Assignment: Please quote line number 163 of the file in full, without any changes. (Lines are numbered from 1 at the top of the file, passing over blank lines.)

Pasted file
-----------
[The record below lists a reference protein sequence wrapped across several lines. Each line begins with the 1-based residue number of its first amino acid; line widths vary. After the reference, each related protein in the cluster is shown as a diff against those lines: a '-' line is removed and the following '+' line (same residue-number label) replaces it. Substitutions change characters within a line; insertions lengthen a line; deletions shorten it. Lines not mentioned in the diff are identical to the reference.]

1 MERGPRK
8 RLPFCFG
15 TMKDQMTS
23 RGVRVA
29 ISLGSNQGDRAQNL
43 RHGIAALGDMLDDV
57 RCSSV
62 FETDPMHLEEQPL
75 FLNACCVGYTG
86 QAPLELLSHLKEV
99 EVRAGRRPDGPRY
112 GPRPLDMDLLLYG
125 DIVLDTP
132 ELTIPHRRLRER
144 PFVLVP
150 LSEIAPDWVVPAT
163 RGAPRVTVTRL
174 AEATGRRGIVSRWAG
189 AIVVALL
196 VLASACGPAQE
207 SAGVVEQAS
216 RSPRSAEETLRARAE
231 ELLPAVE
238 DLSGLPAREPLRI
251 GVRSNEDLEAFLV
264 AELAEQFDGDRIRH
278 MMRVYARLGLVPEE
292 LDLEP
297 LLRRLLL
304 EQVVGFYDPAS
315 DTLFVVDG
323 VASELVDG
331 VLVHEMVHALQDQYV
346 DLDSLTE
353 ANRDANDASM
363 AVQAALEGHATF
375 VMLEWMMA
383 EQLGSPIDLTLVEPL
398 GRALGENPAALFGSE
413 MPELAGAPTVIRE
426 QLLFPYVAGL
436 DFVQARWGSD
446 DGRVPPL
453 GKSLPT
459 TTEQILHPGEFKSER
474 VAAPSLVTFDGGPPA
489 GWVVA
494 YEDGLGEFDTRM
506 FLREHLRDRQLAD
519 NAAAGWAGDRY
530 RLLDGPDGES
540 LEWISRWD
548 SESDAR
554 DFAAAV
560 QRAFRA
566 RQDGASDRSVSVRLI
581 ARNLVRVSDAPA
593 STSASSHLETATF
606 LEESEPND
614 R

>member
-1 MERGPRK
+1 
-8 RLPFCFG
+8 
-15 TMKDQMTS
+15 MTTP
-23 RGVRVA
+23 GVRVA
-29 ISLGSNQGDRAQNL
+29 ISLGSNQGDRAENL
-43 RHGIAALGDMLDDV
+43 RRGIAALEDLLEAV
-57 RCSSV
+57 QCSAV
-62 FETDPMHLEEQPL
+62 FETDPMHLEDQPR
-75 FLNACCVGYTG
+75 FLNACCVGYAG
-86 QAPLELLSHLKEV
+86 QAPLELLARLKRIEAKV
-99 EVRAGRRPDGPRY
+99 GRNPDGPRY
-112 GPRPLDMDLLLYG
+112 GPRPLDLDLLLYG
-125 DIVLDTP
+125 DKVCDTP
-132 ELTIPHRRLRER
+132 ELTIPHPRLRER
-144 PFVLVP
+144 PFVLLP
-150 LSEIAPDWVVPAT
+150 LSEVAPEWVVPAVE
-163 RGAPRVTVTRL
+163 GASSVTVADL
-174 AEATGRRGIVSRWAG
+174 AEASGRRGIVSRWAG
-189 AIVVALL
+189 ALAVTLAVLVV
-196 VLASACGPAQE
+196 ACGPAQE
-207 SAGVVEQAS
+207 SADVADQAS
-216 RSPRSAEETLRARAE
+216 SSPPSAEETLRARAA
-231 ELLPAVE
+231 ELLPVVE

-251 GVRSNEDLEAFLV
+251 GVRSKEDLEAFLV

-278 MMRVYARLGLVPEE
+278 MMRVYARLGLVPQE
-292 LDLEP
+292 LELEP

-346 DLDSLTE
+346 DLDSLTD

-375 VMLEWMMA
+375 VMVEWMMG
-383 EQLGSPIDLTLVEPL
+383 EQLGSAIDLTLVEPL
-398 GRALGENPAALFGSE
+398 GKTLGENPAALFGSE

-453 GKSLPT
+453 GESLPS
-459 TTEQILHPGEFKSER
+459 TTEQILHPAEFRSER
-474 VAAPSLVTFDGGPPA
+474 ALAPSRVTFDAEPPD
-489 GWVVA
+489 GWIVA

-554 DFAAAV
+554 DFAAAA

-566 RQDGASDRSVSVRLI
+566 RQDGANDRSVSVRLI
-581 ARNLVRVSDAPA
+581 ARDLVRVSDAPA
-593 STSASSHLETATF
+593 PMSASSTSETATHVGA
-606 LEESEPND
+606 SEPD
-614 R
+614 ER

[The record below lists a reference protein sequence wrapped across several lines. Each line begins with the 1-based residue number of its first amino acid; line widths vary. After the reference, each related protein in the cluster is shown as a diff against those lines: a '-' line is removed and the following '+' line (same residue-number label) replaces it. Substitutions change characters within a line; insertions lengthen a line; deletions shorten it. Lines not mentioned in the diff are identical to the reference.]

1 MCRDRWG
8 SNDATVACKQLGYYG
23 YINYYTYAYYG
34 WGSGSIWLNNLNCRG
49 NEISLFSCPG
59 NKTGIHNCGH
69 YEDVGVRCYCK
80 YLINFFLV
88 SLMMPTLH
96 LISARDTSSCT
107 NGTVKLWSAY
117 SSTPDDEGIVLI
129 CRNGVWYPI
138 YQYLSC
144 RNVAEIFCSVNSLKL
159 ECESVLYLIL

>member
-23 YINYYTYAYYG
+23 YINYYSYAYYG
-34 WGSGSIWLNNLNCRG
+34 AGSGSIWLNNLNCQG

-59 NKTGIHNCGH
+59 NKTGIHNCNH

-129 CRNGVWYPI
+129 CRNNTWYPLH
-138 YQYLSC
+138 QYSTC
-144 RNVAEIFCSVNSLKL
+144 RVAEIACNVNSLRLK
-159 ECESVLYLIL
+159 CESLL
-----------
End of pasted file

-34 WGSGSIWLNNLNCRG